If you go to Google Earth and find the Gherkin in Central London then open the time slider you can watch the tower going through various stages of construction, in the wrong order!  Google Earth and  Bing Maps are fantastic resources and we have all lost hours just cruising around the globe looking for past holiday destinations and where our grandparents lives. But be aware that the dates and other information offered by Google (and Bing) are not always to be relied on.  The detail within the photos can also have been altered in the process of putting the data together; Photoshop is an amazing tool…so be warned!  Use Google Earth (and Google Maps for what they are intended, which is not legal disputes!

Our advice is to always use aerial photos from a source that can verify the photo for you. is the obvious place as we have the most on offer!

Here is some useful advice on boundary disputes from Royal Institute of Chartered Surveyors, taken from their free guide booklet.  Certainly worth reading if you have a boundary dispute. Full link to the original document is at the bottom of this blog.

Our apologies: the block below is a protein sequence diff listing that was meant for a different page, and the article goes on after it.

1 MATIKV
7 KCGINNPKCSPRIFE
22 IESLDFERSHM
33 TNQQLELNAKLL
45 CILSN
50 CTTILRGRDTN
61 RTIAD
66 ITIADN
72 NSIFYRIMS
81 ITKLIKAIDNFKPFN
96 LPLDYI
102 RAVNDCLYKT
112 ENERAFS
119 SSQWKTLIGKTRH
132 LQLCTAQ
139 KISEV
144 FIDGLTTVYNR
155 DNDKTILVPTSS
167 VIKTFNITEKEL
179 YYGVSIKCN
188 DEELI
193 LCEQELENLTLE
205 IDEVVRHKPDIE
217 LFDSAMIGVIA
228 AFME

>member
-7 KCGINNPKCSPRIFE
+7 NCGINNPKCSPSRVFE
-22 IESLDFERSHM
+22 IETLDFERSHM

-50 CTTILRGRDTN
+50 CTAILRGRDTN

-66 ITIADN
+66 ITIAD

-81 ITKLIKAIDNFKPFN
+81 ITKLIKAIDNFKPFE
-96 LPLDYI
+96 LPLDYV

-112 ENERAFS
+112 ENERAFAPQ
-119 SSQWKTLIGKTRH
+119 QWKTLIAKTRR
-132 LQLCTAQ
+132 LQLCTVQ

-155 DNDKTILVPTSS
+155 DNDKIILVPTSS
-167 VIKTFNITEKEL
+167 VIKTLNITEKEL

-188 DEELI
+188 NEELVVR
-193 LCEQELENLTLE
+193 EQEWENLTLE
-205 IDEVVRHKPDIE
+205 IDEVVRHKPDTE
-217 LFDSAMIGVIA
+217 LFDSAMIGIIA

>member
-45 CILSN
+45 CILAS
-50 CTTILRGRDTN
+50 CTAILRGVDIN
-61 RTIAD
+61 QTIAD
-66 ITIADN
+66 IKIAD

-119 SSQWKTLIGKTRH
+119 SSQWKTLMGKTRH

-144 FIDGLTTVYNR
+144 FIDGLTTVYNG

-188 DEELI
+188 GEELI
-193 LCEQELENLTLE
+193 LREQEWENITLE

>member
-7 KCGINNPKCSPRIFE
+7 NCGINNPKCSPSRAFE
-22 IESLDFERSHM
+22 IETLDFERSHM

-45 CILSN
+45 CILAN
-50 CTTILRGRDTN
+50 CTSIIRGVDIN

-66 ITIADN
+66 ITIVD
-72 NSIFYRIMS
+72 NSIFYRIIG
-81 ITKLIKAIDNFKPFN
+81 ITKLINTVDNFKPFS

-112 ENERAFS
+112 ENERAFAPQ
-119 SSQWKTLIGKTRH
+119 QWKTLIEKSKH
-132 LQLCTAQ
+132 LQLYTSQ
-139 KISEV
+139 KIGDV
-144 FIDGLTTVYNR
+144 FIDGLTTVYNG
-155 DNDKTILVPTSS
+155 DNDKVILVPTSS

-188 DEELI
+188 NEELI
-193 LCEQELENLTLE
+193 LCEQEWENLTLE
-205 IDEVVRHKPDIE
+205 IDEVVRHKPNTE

What is a boundary?

Land Registry records the general position of the boundaries in each registered title using an adapted large scale Ordnance Survey plan.This title plan may not accurately represent the true ground positions of the boundaries. The Land Registration Act 2002 allows you under certain conditions to determine and record the exact line of your boundaries on a registered title, to avoid any future boundary dispute. But what happens, for instance, if a neighbour complains a new wall is overlapping their land, or their new extension takes up part of a pathway between your houses? A minor disagreement can quickly become a full-scale dispute involving solicitors’ letters and threats of court action. Even more damaging are the costs involved. Ultimately, the cost of protecting your right to land in court could be 50 or 100 times as much, so it pays to think hard before rushing into legal action.

What should you do?